81.6% of Scottish workers earn the real living wage, the highest rate in the UK.
The new Real Living Wage rate was announced this week as £8.75 an hour.
Fuel Poverty Consultation
People are being asked to give their views on a new long-term strategy to tackle fuel poverty.
The consultation will run until 1 February 2018 and will seek opinions on, among other things, ambitious targets for fuel poverty reduction – with a revised definition recommended by an independent, expert review – and the timescales for meeting them.
Responses to the consultation will inform the new strategy and the development of a Warm Homes Bill, due to be introduced in 2018, which will enshrine the proposed new fuel poverty target in legislation.
You can access the consultation here:
Gender Recognition Act
Plans have been unveiled to make it simpler – and less intrusive – for transgender people to be legally recognised in their acquired gender.
The Scottish Government has launched a consultation on proposals which would bring Scotland into line with international best practice including:
Replacing requirements to provide medical evidence and to live in an acquired gender for two years when seeking legal gender recognition, with a self-declaration system; Reducing the age at which recognition can be obtained to 16, and considering options for under-16s; Options for the legal recognition of non-binary people – people who do not identify as male or female
EU nationals working in Scotland contribute an average of £34,400 each to Gross Domestic Product (GDP) – more than £4.4 billion a year – according to new data analysis.
Evidence submitted to the Migration Advisory Committee (MAC) by the Scottish Government demonstrates how the economy benefits from the presence of 128,000 workers born elsewhere in Europe.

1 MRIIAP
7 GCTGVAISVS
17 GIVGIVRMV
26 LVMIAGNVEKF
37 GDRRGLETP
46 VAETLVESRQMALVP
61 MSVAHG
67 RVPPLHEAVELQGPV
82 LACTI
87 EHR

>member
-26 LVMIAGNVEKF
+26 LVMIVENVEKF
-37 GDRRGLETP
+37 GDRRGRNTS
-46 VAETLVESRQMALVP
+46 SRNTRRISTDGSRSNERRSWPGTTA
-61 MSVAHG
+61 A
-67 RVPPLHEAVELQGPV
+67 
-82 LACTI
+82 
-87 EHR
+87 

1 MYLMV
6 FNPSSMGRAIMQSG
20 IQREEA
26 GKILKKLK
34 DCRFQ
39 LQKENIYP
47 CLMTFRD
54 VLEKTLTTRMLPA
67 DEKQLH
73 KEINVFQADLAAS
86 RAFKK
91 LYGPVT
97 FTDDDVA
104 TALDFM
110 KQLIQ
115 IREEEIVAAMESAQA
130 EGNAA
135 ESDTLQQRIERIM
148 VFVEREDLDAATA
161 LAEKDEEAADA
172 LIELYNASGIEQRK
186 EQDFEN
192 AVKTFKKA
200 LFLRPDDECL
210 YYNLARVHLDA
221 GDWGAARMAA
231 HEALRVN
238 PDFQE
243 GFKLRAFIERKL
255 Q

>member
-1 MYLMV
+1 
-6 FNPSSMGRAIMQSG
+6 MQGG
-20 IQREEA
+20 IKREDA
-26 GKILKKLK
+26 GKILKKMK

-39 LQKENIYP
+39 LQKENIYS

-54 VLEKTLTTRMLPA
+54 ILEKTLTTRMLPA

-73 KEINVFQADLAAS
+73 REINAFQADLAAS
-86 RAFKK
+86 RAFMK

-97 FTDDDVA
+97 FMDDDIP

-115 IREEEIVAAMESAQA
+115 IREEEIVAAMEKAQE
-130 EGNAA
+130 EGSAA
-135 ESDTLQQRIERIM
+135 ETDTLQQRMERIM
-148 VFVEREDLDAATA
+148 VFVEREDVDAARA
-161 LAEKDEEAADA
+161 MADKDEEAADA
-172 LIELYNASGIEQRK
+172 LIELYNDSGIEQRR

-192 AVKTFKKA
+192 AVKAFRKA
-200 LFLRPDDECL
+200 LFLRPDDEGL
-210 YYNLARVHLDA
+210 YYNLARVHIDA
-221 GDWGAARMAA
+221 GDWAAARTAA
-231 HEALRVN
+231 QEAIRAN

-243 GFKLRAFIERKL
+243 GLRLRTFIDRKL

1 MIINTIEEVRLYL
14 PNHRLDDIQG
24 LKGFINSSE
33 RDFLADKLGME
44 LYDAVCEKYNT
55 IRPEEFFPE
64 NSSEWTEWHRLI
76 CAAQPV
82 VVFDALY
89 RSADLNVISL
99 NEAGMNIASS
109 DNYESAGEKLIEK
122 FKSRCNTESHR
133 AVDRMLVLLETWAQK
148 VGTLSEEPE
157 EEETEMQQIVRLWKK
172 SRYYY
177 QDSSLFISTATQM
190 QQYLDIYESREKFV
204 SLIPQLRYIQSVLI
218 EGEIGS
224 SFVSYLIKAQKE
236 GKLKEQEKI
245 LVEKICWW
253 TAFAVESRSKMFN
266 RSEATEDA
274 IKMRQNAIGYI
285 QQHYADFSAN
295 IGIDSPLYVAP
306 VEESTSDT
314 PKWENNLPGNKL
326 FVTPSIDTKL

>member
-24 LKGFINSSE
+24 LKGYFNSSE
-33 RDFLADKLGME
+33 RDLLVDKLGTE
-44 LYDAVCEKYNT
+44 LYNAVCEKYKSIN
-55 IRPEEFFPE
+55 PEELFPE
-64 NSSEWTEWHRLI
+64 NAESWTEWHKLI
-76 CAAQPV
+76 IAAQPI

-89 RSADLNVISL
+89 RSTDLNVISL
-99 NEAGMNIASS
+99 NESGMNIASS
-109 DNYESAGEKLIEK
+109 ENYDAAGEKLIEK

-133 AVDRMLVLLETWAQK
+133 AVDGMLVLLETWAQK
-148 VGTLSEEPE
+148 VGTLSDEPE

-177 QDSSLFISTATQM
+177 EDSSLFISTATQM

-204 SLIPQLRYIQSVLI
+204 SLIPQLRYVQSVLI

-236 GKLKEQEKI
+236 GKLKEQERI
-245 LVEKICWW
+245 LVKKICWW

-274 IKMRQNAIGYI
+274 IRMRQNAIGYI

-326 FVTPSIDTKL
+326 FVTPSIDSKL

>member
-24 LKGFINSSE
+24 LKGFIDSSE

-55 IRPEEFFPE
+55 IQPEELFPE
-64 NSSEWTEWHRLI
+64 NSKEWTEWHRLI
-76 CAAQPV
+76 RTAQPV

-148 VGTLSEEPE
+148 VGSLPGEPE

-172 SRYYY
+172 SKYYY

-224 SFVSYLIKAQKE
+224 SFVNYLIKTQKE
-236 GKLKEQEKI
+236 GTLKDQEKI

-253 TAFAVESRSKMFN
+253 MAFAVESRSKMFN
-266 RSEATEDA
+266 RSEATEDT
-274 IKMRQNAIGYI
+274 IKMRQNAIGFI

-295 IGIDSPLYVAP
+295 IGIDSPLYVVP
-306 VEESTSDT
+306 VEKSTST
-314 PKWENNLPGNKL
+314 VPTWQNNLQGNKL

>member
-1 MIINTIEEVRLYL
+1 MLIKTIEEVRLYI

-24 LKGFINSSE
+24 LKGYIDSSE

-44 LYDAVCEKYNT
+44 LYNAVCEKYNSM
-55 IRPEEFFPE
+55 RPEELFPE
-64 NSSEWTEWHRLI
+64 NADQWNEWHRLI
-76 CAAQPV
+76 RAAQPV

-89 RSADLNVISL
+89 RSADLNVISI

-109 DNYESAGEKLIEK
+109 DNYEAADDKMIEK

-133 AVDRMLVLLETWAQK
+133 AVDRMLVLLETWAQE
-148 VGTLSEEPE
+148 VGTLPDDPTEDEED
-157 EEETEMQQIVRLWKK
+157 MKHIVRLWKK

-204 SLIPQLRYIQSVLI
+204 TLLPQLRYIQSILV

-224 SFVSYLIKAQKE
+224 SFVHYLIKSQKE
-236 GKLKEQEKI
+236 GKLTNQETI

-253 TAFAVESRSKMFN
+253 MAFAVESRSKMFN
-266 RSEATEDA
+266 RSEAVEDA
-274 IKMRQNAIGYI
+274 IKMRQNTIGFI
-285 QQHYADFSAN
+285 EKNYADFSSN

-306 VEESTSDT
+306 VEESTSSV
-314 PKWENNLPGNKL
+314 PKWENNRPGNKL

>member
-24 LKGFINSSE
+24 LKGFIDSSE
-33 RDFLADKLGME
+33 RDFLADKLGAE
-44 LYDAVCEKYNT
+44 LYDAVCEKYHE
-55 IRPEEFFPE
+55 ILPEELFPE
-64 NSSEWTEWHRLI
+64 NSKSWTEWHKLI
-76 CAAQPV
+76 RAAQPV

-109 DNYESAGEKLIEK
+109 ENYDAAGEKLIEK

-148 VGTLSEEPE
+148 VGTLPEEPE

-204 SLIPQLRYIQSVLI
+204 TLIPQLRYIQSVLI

It is the first time economists have calculated a figure which highlights the possibility that if net EU migration to the UK was to fall Scotland’s predicted population growth would be disproportionately affected.
High School of Glasgow
My colleague Bill Kidd MSP and I welcomed S3 Modern Studies pupils from the High School of Glasgow to the Scottish Parliament this week.
We had some very interesting questions from the pupils.
Theses ranged from allowing for members of the public to question the First Minister at weekly FMQs to what issue would be paramount should Scotland become independent to our views on Brexit and what if any transition arrangements should be stipulated on our exit from the European Union.
Tearfund Scotland were in the Parliament highlighting a paper jointly published by Tearfund and the Institute of Development Studies.
The paper Virtuous Circle outlines what the circular economy offers for low and middle-income countries.
They report that the current way of doing things is linear. We take natural resources, make items, use them and then throw them away. At this end point all the energy, water and materials used in making the items are thrown away too.
The circular economy, however, keeps resources in use for as long as possible. Many items, such as cars, can be shared rather than left sitting idle. They can also be repaired or rebuilt rather than being thrown away when they break. This creates new job opportunities and reduces health-damaging waste.
You can find out more about their work and this particular report at https://learn.tearfund.org/en/resources/policy_and_research/sustainable_economics/the_circular_economy/